Snus and the Swedish Food Act

The purpose of the Swedish Food Act is to ensure a high standard of safety in respect of the health of people, as well as the interests of consumers in respect of food. In April 2016, the Swedish National Food Agency implemented an addendum to the directive designed to regulate the content of the foreign substances B(a)P and NNN + NNK, which are present in snus and chewing tobacco. Lead and aflatoxins were already regulated.

Swedish Match welcomes the Swedish National Food Agency’s directives. Through our unique quality standard GOTHIATEK®, we have long been working actively to minimize the levels of foreign substances in our products. All of our products comfortably satisfy the sharpened limits that have now been introduced by the Swedish National Food Agency.

Read more about the Swedish National Food Agency’s directives.

300,000 tests annually

Swedish Match implements just over 300,000 quality tests each year to check that the limits set for your snus are never exceeded.  Although slight differences may be noticeable over time because the ingredients are from growing matter, the quality and the substance levels are always guaranteed.

The results of the tests are available on our website. As a consumer, you can – here and now – find out the actual values for your favorite snus from Swedish Match.

Which substances are covered by the Swedish Food Act – and what impact do they have?

Aflatoxins (included in the group mycotoxins)

The aflatoxins B1, B2, G1 and G2 are toxins formed by fungal mold. They thrive in hot tropical climates and thus exist in such imported foods as nuts, spices, corn, rice and figs. The Swedish National Food Agency has set a limit for total aflatoxins in snus. As a result of distinct legislation governing aflatoxins in food, exposure from food is low in Sweden.

It is extremely rare that measurable levels of aflatoxins occur in Swedish snus products from Swedish Match.

Read more on the Swedish National Food Agency’s website.

B(a)P (Bens(a)pyrene (included in the group polycyclic aromatic hydrocarbons, PAH)

B(a)P is an abbreviation of Bens(a)pyrene and is generated from the combustion of organic material and thus exists in nature. Accordingly, it exists in all food, including fruit, vegetables and grain. Thanks to GOTHIATEK®, the levels in Swedish Match snus are low. For example, it can be said that 18 snus cans contain the same amount as 100 grams of grilled meat. The reason for this extremely low level is that we have completely discontinued the use of dry-cured tobacco, which – prior to the introduction of GOTHIATEK® – had been traditionally used in the production of snus.

Read more on the Swedish National Food Agency’s website.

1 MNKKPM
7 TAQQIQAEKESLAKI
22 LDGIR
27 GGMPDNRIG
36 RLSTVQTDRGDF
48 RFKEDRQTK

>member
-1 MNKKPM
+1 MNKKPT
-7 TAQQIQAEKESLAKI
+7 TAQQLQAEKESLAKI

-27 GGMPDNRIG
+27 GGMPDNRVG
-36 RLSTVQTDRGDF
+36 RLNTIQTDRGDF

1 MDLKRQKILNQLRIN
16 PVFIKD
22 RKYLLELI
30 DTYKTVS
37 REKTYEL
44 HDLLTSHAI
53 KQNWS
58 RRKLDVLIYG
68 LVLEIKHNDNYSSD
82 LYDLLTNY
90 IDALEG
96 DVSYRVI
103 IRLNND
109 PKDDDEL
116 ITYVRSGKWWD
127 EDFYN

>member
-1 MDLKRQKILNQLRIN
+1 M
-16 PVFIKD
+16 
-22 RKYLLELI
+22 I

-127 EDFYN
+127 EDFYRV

Lead (included in the group heavy metals)

Lead is a contaminant that exists in air, soil and water. Low concentrations of lead exists in all food. The Swedish National Food Agency has set a limit of 3 milligrams per kilo for the concentration of lead in snus. Swedish Match snus contains about 0.15 milligrams of lead per kilo. The levels in snus correspond to those existing in fruit and vegetables, although, of course, snus is not intended to be eaten.

Read more on the Swedish National Food Agency’s website.

Propylene glycol (included in the group polyalcohols)

Propylene glycol is used in snus to retain moisture, keep the product stable and prevent bacterial growth. According to the Swedish National Food Agency’s directive governing snus and chewing tobacco (LIVSFS 2012:6), propylene glycol is approved as a food additive in concentrations of up to 4%. The substance exists in chewing gum, ice cream, toothpaste and frozen products, among others. The level in Swedish Match snus is below the Swedish National Food Agency’s limit.

NNN+NNK (included in the group Nitrosamines)

The tobacco-specific nitrosamines, TSNA, are only found in tobacco and two of them, NNN (and N'-nitrosonornicotine) and NNK (4-(methylnitrosamino)-1-(3-pyridyl)-1-butanone), have been proven in animal testing to be carcinogenic at high levels. Swedish Match snus comfortably satisfies the requirements set in the Swedish National Food Agency’s directive. The actual level in the end product is far below the limits set for TSNA, while products similar to snus from other suppliers can contain levels that are several hundred times higher.

People consume other, non-tobacco-specific, nitrosamines that are found in food, drugs and cosmetics, among other products. For example, the content of the volatile nitrosamine NDMA in 100 grams of fried bacon corresponds to the amount in 17 cans of snus.

Read more on the Swedish National Food Agency’s website.